Adam Waldmann is a young man with big hair, a big smile and big ideas. Just three years ago, the young saxophonist burst onto the scene with his band Kairos 4tet, delivering a stunning debut that swiftly positioned him as a cornerstone of the British jazz scene. With melodies that worm their way into your brain and stay there long after the final notes ring out, Waldmann is celebrated for his gift of bridging the elusive gap between crossover appeal and serious jazz cred.
EverythingWe Hold is Kairos 4tet's third album and first recording for Naim Jazz. This time, in a bid to push the boundaries of his own creativity, Waldmann explores in great depth the art of song. In doing so, Waldmann forged relationships that not only presented him with new musical vistas, but inspired him immensely on what became an exploration of the human condition. To that end, this album sees Waldmann collaborating with lyricist, film maker, and actor Rupert Friend (Pride & Prejudice, Young Victoria, Homeland), a writing partnership first hinted at on Kairos 4tet's second album, Statement of Intent. With one half of the album featuring vocals, Everything We Hold is Waldmann's most unapologetically diverse album to date.
For Waldmann, a socially conscious, deep thinker, the songs he wrote with Friend represent the relationships most important to him, yet have a universal essence. They reflect events that occurred during the past year, including reuniting with his band following time away due to injury, alongside compositions dedicated to, each member of his quartet. Framing the album is the instrumental suite, The 99 Parts 1,2,3 and 4 in recognition of the Occupy Movement and the phrase ‘We are the 99%' that references social and economic inequality. "The reoccurring musical motifs both within the suite and referenced from the other songs" says Adam, "serve to remind us of connectivity on a wider scale".
One of three stunning guest vocalists joining Waldmann is Irish singer-songwriter Marc O'Reilly who lends his husky voice to three stand-out tracks including the incredibly moving Ell's Bells, a lullaby for Waldmann's niece. Soul star Omar, who Waldmann met at 2011's MOBO ceremony while collecting his Best Jazz Act trophy, appears on the album's ripe-for-radio, Song For The Open Road, a song about finding ones' true self. Finally, no stranger to Kairos fans having appeared on both previous recordings is Swedish singer Emilia Mårtensson, whose wistfully intimate voice is heard on the haunting song, Narrowboat Man, an ode to friendship, alongside three others. With the addition of accordion, French horn, harp, cello and even glockenspiel, Everything We Hold represents a giant leap forward for this precocious talent.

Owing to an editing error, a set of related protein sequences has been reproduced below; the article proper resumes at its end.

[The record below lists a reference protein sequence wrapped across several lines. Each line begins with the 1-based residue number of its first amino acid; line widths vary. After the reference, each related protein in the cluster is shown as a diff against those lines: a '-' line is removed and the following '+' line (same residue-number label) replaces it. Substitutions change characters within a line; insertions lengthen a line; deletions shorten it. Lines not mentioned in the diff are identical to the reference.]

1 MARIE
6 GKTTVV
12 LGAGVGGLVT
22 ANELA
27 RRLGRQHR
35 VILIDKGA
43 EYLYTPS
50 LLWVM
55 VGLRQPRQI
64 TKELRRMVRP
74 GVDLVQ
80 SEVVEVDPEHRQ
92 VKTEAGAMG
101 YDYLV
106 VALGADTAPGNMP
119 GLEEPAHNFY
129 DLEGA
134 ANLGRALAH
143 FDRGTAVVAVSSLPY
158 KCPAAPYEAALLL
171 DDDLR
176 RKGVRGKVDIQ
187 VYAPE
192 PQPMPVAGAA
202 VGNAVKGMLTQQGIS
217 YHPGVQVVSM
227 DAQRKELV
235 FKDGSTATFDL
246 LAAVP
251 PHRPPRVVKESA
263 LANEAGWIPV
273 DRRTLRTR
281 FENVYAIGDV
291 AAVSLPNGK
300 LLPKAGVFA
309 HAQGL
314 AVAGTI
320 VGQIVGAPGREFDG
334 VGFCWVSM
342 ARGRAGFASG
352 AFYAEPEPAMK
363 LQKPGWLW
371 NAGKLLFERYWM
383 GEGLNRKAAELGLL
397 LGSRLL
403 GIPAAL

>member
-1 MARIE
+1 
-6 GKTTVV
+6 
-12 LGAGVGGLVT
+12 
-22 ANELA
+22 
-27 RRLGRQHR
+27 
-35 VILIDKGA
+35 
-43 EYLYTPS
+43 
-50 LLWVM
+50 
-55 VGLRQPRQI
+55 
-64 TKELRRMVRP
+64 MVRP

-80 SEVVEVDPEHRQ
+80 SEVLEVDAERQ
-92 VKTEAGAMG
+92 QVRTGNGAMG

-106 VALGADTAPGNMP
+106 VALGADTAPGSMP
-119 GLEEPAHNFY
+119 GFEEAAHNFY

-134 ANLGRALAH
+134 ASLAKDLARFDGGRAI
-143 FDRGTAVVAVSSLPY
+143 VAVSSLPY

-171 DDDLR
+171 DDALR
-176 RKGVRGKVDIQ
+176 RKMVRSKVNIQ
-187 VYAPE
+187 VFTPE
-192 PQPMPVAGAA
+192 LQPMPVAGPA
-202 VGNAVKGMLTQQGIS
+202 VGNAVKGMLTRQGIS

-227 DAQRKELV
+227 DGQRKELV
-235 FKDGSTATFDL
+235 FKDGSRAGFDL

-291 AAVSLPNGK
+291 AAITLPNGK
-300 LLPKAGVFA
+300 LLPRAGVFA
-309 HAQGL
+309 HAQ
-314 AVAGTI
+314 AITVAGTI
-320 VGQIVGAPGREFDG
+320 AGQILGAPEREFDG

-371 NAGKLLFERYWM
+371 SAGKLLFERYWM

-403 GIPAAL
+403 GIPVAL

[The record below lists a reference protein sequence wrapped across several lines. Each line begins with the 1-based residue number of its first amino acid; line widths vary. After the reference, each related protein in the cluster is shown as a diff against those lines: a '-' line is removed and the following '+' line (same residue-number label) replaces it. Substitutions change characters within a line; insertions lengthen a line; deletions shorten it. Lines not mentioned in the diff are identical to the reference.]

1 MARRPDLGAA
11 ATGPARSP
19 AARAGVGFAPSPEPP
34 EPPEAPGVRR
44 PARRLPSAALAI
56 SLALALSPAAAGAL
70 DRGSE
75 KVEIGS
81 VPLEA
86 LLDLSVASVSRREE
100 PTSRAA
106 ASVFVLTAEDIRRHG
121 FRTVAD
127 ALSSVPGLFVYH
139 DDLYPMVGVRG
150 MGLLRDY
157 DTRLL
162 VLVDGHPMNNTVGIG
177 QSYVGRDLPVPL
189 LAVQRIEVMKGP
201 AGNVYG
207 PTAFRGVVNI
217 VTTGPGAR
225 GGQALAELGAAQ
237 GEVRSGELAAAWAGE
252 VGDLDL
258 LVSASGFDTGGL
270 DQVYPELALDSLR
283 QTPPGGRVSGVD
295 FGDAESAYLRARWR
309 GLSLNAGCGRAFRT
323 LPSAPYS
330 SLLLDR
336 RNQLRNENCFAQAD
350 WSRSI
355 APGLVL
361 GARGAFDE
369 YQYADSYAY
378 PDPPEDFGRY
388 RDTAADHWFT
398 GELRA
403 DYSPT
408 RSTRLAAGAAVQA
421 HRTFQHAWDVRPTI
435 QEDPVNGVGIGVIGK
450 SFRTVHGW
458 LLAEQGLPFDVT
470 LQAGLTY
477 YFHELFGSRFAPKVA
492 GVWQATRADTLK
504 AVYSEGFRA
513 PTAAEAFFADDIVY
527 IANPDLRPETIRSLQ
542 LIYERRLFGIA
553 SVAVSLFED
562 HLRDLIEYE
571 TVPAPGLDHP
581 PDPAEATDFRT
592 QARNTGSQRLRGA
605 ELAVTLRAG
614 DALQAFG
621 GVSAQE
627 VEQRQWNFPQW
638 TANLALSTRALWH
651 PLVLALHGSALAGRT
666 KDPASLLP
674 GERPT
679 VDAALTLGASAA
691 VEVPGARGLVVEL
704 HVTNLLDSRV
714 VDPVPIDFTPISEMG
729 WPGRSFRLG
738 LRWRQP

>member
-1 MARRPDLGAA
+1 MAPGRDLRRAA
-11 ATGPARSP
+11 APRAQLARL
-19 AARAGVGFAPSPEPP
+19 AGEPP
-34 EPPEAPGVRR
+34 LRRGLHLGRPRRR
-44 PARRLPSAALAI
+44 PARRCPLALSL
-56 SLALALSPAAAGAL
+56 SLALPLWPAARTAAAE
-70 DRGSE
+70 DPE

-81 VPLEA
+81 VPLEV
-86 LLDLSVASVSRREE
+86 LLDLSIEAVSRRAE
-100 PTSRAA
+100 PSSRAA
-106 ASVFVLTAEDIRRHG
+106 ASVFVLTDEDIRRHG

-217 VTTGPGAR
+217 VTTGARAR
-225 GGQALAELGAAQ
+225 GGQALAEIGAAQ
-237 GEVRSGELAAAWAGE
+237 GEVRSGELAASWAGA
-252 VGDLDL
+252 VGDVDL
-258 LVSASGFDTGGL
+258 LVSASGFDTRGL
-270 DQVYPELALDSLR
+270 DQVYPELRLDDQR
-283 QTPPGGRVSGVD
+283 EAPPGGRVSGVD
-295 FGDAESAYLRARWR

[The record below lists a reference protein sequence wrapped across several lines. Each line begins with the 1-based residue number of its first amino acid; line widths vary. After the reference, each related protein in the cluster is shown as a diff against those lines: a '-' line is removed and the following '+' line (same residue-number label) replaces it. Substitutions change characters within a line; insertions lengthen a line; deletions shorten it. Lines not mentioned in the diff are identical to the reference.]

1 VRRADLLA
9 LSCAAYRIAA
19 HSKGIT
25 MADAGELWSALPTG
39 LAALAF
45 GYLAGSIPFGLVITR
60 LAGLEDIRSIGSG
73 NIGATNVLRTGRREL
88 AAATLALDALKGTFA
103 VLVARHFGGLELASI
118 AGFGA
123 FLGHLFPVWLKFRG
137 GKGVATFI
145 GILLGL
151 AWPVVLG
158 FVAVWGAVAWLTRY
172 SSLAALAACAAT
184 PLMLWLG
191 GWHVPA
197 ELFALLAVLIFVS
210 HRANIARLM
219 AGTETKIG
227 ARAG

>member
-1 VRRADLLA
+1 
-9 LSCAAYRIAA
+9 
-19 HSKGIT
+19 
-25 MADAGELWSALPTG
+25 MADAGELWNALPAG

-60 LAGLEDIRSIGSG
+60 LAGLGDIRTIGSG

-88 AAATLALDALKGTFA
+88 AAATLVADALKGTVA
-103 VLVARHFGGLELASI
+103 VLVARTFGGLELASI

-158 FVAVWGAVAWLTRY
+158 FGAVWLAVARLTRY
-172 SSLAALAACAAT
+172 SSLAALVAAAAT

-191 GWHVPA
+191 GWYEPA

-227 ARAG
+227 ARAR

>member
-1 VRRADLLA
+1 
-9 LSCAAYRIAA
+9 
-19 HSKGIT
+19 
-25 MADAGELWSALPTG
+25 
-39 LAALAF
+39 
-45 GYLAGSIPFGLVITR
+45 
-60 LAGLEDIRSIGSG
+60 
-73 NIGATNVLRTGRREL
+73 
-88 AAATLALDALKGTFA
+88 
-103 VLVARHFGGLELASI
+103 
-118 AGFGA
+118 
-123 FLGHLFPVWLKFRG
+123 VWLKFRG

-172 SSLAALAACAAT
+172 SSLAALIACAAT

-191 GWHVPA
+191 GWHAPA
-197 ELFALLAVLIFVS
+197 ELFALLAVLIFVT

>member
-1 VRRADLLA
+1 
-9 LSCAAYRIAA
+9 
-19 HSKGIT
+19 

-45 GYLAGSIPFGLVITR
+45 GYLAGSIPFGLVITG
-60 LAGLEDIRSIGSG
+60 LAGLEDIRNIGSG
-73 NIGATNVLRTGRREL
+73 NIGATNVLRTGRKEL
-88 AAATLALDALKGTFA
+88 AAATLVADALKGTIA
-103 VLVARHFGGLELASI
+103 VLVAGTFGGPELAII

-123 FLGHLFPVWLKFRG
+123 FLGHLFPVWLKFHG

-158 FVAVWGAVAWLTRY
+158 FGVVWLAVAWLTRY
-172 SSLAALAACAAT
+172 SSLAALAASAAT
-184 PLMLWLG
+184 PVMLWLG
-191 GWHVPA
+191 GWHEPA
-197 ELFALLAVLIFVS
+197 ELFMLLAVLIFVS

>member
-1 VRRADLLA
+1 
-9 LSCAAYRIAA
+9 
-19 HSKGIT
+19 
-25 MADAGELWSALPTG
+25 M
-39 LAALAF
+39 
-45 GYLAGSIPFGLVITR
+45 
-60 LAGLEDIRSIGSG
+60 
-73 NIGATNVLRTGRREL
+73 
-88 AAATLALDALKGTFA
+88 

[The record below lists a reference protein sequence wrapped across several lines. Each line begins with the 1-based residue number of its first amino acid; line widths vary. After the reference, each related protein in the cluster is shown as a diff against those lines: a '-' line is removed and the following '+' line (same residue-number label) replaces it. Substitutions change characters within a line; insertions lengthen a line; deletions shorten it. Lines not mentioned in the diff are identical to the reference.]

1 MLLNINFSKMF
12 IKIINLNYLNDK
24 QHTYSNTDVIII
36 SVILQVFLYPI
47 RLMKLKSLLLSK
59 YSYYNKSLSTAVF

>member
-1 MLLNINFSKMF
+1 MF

For Waldman, there was only one creative genius that could fill the producer's chair - conductor, composer, musical director, founder of the Heritage Orchestra and one of his oldest friends, Jules Buckley. Having worked with some of the country's biggest artists, from Arctic Monkeys and Basement Jaxx, to Anthony and the Johnsons and Michael Kiwanuka, Waldmann knew that Buckley was just the chap to help frame this broad and challenging body of work. "Jules is probably the most natural musician I have ever met, and the string arrangements he did for Narrowboat Man and Ell's Bells are really wonderful. He's helped realise the potential, both sonically and creatively, that I was after"
There's no doubt that while Waldmann has presented a remarkably accessible collection of compositions, the Kairos 4tet trademark qualities remain. At the very core of each song is a lyrical, melodic quality and exceptional inventiveness. Waldmann, a graceful player, displays remarkable talent whether on breathy tenor or quirky soprano, and with bassist Jasper Hoiby's muscular basslines, Ivo Neame's dazzling piano and Jon Scott's solid drumming, the quartet allow a sharp improvisational edge to shine through. Born through the sophisticated and compelling interplay between a quartet with incredible rapport, Waldmann's band mates have achieved the difficult task of performing their band leader's songs, rather than simply presenting a quartet with a vocalist.